Modern Realist Style
Modern realism flourished outside Europe and included these supreme masters of the idiom: Winslow Homer (1836-1910), Thomas Eakins (1844-1916), and Ilya Repin (1844-1930).

Art Nouveau (Late 19th/early 20th century)
Gustav Klimt (1862-1918), Aubrey Beardsley (1872-98) and Antoni Gaudi (1852-1926).

Expressionism Movement (flourished 1905-1933)
Influenced by Fauvism, the Expressionist movement was dominated by German painters, notably members of Der Blaue Reiter (Blue Rider), Die Brucke (The Bridge) and Neue Sachlichkeit (New Objectivity). Leading expressionists included: Wassily Kandinsky (1844-1944), Edvard Munch (1863-1944), Amedeo Modigliani (1884-1920), Egon Schiele (1890-1918), Ernst Ludwig Kirchner (1880-1938), Max Beckmann (1884-1950), Oskar Kokoschka (1886-1980), Kurt Schwitters (1887-1948), and Otto Dix (1891-1969). See also Expressionist Painters. For a short biography of one of the great champions of expressionist art, see: Sergei Diaghilev and Les Ballets Russes (1909-29).

Cubism Movement (flourished 1908-14)
This revolutionary abstract art movement was co-founded by Georges Braque (1882-1963) and Pablo Picasso (1881-1973), and received valuable contributions from modern artists like: Juan Gris (1887-1927), Fernand Leger (1881-1955), Robert Delaunay (1885-1941) and Marcel Duchamp (1887-1968).

Geometric Abstraction Style
The two greatest abstract painters of the modern art era were Kasimir Malevich (1878-1935); Piet Mondrian (1872-1944).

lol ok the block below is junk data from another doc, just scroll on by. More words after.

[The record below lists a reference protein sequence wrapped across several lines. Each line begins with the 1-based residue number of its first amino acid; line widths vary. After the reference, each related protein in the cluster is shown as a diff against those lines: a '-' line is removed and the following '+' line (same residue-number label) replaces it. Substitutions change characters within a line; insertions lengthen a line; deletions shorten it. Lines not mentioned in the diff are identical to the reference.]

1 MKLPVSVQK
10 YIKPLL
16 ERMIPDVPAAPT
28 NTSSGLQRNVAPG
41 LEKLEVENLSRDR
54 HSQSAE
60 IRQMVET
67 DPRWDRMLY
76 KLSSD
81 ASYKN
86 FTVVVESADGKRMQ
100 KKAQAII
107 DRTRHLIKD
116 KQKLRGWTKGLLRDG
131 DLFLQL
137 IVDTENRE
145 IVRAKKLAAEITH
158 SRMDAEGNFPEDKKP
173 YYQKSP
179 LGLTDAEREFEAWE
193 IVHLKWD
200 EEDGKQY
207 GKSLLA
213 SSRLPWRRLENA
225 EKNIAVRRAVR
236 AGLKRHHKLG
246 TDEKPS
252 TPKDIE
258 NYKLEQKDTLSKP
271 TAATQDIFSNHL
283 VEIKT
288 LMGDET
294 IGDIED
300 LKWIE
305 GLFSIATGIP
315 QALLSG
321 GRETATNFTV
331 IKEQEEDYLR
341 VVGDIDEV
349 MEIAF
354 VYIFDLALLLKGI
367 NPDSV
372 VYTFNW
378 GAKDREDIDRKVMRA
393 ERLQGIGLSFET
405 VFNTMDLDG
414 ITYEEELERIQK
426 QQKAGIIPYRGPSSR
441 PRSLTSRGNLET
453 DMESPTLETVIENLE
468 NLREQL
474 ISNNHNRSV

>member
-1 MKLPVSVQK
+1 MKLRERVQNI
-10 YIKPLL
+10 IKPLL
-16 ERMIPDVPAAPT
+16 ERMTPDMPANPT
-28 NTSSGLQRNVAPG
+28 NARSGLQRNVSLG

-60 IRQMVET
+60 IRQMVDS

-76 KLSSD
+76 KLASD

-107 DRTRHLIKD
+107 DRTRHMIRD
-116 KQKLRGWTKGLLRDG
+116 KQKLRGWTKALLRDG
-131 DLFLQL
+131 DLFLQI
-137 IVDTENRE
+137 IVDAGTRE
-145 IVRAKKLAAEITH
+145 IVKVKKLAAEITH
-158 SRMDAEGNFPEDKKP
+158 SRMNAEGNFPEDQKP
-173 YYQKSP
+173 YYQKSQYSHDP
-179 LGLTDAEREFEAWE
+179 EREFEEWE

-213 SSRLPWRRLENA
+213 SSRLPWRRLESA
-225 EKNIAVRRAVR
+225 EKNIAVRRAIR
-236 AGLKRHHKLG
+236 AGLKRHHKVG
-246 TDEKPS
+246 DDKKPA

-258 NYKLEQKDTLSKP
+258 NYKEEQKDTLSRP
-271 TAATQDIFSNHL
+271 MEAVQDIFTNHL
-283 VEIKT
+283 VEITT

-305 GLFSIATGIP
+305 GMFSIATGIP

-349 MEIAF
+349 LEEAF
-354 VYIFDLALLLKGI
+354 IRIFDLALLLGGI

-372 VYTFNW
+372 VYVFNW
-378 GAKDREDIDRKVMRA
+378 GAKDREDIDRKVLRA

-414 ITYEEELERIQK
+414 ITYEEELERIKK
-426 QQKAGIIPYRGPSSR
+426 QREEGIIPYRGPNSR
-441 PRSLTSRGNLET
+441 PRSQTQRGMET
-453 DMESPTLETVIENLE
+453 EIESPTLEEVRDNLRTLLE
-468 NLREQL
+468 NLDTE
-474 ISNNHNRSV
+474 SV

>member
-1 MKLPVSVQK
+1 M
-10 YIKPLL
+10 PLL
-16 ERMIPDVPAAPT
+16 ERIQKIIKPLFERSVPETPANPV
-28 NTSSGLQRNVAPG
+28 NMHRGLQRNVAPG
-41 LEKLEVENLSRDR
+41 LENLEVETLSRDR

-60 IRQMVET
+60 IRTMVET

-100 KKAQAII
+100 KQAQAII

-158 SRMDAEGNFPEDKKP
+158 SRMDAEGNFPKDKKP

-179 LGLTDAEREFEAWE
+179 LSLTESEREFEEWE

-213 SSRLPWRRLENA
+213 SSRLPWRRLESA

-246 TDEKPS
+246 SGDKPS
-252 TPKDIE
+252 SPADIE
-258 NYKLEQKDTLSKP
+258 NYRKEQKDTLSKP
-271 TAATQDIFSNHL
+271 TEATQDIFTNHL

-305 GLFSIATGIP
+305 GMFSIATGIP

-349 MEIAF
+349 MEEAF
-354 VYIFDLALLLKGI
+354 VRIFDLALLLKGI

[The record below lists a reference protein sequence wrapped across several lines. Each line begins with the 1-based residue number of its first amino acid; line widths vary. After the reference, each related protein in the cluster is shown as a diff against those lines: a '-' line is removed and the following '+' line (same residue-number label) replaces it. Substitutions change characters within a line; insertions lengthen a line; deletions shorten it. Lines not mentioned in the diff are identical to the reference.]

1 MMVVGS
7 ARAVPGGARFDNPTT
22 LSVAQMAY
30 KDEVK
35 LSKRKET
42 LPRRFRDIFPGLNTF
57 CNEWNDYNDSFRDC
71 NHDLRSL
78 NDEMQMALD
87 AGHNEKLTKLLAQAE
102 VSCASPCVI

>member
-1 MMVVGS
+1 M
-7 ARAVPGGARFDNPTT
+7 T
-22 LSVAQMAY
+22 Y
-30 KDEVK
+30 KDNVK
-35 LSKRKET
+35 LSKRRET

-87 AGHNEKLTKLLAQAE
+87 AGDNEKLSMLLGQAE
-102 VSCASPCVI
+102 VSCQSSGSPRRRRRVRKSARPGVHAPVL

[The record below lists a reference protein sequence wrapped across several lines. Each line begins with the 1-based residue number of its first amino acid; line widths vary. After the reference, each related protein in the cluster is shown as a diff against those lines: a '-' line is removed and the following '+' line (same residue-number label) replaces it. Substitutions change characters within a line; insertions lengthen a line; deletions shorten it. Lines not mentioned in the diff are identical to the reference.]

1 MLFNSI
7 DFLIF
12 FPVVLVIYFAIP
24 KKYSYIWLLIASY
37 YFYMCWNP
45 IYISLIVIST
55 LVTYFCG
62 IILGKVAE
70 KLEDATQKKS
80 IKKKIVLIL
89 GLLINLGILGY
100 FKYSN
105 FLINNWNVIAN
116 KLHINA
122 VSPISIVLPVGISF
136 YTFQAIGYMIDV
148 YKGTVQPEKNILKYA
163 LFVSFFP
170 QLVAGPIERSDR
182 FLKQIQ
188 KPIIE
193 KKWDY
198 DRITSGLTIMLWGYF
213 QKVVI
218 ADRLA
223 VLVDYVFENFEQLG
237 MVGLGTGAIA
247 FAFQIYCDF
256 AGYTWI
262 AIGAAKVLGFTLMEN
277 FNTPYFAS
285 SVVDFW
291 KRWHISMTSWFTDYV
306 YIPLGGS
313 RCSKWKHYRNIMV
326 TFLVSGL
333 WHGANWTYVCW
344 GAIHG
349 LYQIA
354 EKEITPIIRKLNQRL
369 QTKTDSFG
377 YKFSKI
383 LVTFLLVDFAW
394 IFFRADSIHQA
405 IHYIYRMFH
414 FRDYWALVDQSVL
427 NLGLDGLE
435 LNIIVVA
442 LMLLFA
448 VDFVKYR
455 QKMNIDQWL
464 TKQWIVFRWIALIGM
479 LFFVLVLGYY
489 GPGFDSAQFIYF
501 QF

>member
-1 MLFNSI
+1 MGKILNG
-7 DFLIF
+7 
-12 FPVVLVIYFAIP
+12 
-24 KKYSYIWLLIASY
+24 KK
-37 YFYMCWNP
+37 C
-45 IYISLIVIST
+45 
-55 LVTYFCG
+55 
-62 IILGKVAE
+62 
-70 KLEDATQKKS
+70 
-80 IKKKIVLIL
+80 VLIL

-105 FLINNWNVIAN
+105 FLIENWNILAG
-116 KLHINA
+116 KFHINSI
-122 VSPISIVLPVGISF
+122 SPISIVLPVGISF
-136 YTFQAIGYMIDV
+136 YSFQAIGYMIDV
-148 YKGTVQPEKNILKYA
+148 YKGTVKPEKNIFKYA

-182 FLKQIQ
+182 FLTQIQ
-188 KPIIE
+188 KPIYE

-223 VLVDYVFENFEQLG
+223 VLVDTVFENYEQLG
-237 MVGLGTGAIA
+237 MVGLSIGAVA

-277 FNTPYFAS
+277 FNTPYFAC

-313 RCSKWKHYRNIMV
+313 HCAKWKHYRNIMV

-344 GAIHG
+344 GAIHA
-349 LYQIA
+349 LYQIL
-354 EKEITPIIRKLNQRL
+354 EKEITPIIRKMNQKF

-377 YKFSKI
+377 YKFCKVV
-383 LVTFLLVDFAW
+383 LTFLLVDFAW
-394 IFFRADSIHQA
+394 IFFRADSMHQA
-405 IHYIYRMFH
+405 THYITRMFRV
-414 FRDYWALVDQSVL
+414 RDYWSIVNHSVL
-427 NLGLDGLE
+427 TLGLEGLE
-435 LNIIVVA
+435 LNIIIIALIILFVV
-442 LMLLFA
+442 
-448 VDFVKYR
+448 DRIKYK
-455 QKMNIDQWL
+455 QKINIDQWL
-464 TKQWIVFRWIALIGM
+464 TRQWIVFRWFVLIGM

Art Deco (1920s, 1930s)
As much a decorative art and design movement as a style of painting, its most famous representative was probably the glamorous Polish-Russian society portraitist Tamara de Lempicka (c.1895-1980).

Surrealism
The dominant fine art movement during the late 1920s and 1930s, owing much to the Metaphysical Painting of Giorgio De Chirico (1888-1978), its leading painters included: Joan Miro (1893-1983), Rene Magritte (1898-1967) and Salvador Dali (1904-89). See Surrealist Artists.

Abstract Expressionists
Abstract expressionist painting was the first great American art movement. Also known as the New York school, its leading members included: Mark Rothko (1903-70); Willem De Kooning (1904-97); Clyfford Still (1904-1980); Barnett Newman (1905-70); Jackson Pollock (1912-56); Philip Guston (1913-80); Robert Motherwell (1915-91), Franz Kline (1910-62) and others. See also: Jackson Pollock's paintings (1940-56).

Pop-Art
This popular style of modern art superceded the more intellectual Abstract Expressionism and was exemplified by painters such as: Roy Lichtenstein (1923-97); Robert Rauschenberg (1925-2008); Andy Warhol (1928-87).

Modern Sculptors

Leading exponents of sculpture during the modern era include: Auguste Rodin (1840-1917), Ernst Barlach (1870-1938), Constantin Brancusi (1876-1957), Umberto Boccioni (1882-1916), Ossip Zadkine (1890-1967), Naum Gabo (1890-1977), Alexander Calder (1898-1976) and Alberto Giacometti (1901-66). Modernist French sculpture was exemplified by Marcel Duchamp's series of "readymades" - mass-produced "found objects". Modern British sculpture was led by Henry Moore (1898-1986), Barbara Hepworth (1903-75) and Ben Nicholson (1894-1982).

Art Appreciation
See: How to Appreciate Modern Sculpture (1850-present).

Modern Printmaking

Modern exponents of printmaking - engraving, etching, lithographics and silkscreen - include: James Abbott McNeill Whistler (1834–1903), Henri de Toulouse-Lautrec (1864-1901), MC Escher (1898-1972), Willem de Kooning (1904-97), Robert Rauschenberg (1925-2008), Andy Warhol (1928-87).

Modern Stained Glass Art

Among the top exponents of stained glass art included: Marc Chagall (1887-1985), Joan Miro (1893-1983), Harry Clarke (1889-1931), Sarah Purser (1848-43) and Evie Hone (1894-1955).

Modern Photgraphy

Modern lens-based art is exemplified by the fine art photography of Man Ray (1890-1976), and the black-and-white landscapes of Ansel Adams (1902-84).